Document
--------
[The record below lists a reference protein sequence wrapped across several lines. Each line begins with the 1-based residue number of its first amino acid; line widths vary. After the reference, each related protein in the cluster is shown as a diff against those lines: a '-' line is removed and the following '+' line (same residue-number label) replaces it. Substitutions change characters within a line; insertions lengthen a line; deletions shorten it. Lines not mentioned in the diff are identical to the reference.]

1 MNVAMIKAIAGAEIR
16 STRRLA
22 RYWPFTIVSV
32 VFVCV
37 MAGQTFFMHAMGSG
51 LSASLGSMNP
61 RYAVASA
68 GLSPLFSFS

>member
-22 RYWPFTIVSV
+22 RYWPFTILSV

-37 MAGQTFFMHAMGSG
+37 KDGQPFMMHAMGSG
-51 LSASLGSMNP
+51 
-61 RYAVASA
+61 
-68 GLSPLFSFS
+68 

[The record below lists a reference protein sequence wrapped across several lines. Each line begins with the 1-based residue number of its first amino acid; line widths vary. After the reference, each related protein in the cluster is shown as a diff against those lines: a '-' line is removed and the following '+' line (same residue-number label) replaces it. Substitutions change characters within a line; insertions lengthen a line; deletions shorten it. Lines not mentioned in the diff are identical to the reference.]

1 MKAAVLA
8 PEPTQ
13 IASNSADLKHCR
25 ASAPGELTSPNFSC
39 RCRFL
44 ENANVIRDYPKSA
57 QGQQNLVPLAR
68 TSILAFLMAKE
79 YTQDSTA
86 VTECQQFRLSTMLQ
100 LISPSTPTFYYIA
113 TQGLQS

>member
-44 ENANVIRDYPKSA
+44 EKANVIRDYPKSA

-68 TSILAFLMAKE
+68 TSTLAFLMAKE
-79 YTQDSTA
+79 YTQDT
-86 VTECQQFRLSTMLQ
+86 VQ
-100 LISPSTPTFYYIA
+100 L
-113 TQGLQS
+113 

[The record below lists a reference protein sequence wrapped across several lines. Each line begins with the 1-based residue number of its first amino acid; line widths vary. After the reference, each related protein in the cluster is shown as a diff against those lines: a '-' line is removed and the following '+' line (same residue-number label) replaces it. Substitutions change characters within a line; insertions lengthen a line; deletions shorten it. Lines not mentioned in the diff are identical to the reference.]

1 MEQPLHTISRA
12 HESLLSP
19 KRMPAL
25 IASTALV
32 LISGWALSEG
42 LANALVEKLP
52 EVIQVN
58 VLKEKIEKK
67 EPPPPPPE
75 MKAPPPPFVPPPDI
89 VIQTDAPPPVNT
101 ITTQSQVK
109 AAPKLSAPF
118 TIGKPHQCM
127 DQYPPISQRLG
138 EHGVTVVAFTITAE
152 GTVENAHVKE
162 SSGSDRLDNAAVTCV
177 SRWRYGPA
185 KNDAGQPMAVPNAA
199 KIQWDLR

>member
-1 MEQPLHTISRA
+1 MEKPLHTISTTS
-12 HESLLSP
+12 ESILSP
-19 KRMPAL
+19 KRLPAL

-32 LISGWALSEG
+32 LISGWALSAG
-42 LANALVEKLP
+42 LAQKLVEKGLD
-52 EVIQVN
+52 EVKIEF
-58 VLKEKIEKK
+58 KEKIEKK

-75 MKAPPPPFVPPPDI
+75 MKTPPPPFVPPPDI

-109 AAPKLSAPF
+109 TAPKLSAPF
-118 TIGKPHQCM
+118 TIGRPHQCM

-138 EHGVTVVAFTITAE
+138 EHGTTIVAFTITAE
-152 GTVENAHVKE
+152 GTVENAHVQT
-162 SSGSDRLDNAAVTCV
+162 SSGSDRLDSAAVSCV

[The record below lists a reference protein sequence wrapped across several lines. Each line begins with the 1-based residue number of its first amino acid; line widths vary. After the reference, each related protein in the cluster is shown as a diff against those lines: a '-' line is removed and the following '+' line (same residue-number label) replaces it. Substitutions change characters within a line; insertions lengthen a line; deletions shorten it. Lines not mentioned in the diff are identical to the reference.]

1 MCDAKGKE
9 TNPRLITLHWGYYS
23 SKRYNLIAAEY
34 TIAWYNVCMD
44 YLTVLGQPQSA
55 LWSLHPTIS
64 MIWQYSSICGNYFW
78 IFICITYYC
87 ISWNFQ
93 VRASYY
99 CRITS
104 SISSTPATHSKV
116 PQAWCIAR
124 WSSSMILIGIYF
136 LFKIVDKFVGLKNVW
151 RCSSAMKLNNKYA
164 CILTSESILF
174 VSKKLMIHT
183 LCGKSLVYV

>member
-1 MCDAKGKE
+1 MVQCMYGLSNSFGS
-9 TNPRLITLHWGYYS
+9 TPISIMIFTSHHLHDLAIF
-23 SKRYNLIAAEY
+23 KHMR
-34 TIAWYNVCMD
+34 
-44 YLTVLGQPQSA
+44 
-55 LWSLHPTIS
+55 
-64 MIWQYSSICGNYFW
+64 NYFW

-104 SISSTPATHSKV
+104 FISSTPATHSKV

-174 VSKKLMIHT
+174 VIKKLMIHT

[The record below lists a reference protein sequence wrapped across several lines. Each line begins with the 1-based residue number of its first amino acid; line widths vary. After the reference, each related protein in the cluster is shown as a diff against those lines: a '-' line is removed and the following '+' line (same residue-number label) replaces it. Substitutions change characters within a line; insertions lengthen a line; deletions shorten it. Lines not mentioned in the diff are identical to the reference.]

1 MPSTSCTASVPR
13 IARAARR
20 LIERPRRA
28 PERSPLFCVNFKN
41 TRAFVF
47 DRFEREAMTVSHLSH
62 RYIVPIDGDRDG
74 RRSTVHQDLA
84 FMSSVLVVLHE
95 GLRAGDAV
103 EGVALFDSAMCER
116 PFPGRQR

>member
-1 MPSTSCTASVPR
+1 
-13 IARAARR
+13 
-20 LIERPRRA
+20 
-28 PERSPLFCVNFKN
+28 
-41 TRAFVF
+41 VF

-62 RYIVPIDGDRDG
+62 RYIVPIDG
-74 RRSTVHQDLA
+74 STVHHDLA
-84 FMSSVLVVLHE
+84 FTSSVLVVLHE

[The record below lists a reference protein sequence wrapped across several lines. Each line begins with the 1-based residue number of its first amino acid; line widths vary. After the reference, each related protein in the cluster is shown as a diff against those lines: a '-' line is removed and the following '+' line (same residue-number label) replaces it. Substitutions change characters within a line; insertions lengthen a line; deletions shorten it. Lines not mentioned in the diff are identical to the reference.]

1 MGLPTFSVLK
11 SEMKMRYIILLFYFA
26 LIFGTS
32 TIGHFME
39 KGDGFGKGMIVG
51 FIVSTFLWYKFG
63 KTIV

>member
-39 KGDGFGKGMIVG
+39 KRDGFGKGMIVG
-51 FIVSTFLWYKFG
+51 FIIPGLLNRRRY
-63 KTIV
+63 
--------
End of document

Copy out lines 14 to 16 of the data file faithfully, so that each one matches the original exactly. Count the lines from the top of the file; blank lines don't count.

+37 KDGQPFMMHAMGSG
-51 LSASLGSMNP
+51 